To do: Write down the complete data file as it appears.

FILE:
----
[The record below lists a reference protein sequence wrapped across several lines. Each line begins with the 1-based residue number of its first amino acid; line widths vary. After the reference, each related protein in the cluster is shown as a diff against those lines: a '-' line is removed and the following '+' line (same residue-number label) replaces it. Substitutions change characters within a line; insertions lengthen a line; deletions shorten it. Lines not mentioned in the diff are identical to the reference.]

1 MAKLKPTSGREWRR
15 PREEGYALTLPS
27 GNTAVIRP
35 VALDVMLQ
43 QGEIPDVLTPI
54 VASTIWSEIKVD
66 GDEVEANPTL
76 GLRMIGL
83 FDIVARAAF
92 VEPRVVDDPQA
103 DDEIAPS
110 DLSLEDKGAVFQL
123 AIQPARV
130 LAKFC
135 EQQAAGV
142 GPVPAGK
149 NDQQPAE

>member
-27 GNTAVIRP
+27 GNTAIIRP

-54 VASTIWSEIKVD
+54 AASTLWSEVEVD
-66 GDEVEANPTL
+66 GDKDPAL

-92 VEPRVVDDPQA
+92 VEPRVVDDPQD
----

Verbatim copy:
[The record below lists a reference protein sequence wrapped across several lines. Each line begins with the 1-based residue number of its first amino acid; line widths vary. After the reference, each related protein in the cluster is shown as a diff against those lines: a '-' line is removed and the following '+' line (same residue-number label) replaces it. Substitutions change characters within a line; insertions lengthen a line; deletions shorten it. Lines not mentioned in the diff are identical to the reference.]

1 MAKLKPTSGREWRR
15 PREEGYALTLPS
27 GNTAVIRP
35 VALDVMLQ
43 QGEIPDVLTPI
54 VASTIWSEIKVD
66 GDEVEANPTL
76 GLRMIGL
83 FDIVARAAF
92 VEPRVVDDPQA
103 DDEIAPS
110 DLSLEDKGAVFQL
123 AIQPARV
130 LAKFC
135 EQQAAGV
142 GPVPAGK
149 NDQQPAE

>member
-27 GNTAVIRP
+27 GNTAIIRP

-54 VASTIWSEIKVD
+54 AASTLWSEVEVD
-66 GDEVEANPTL
+66 GDKDPAL

-92 VEPRVVDDPQA
+92 VEPRVVDDPQD